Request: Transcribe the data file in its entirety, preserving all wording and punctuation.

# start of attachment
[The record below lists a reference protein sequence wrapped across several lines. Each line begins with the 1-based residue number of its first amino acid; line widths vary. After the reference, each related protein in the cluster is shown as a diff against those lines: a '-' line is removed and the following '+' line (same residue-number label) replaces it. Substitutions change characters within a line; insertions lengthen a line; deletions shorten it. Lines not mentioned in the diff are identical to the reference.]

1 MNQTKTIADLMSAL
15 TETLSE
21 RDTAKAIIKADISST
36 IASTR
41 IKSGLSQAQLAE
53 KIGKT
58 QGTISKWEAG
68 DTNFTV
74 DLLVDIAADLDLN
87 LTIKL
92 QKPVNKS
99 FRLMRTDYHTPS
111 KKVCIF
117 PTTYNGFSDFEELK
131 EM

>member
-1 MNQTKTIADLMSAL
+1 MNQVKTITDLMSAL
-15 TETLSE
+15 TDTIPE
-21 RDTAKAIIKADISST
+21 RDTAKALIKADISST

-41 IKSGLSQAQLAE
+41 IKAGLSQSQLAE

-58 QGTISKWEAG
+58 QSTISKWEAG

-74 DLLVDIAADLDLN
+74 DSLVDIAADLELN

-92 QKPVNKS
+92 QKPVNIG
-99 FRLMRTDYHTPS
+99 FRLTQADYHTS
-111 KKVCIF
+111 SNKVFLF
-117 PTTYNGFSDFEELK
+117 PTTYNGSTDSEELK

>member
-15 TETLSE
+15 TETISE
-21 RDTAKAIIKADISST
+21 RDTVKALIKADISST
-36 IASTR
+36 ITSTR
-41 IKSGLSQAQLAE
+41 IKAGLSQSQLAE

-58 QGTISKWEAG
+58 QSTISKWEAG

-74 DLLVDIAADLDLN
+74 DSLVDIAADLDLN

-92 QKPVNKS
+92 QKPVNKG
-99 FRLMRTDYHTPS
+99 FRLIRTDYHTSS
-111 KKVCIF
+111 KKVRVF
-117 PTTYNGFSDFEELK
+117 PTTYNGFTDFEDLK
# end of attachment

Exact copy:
[The record below lists a reference protein sequence wrapped across several lines. Each line begins with the 1-based residue number of its first amino acid; line widths vary. After the reference, each related protein in the cluster is shown as a diff against those lines: a '-' line is removed and the following '+' line (same residue-number label) replaces it. Substitutions change characters within a line; insertions lengthen a line; deletions shorten it. Lines not mentioned in the diff are identical to the reference.]

1 MNQTKTIADLMSAL
15 TETLSE
21 RDTAKAIIKADISST
36 IASTR
41 IKSGLSQAQLAE
53 KIGKT
58 QGTISKWEAG
68 DTNFTV
74 DLLVDIAADLDLN
87 LTIKL
92 QKPVNKS
99 FRLMRTDYHTPS
111 KKVCIF
117 PTTYNGFSDFEELK
131 EM

>member
-1 MNQTKTIADLMSAL
+1 MNQVKTITDLMSAL
-15 TETLSE
+15 TDTIPE
-21 RDTAKAIIKADISST
+21 RDTAKALIKADISST

-41 IKSGLSQAQLAE
+41 IKAGLSQSQLAE

-58 QGTISKWEAG
+58 QSTISKWEAG

-74 DLLVDIAADLDLN
+74 DSLVDIAADLELN

-92 QKPVNKS
+92 QKPVNIG
-99 FRLMRTDYHTPS
+99 FRLTQADYHTS
-111 KKVCIF
+111 SNKVFLF
-117 PTTYNGFSDFEELK
+117 PTTYNGSTDSEELK

>member
-15 TETLSE
+15 TETISE
-21 RDTAKAIIKADISST
+21 RDTVKALIKADISST
-36 IASTR
+36 ITSTR
-41 IKSGLSQAQLAE
+41 IKAGLSQSQLAE

-58 QGTISKWEAG
+58 QSTISKWEAG

-74 DLLVDIAADLDLN
+74 DSLVDIAADLDLN

-92 QKPVNKS
+92 QKPVNKG
-99 FRLMRTDYHTPS
+99 FRLIRTDYHTSS
-111 KKVCIF
+111 KKVRVF
-117 PTTYNGFSDFEELK
+117 PTTYNGFTDFEDLK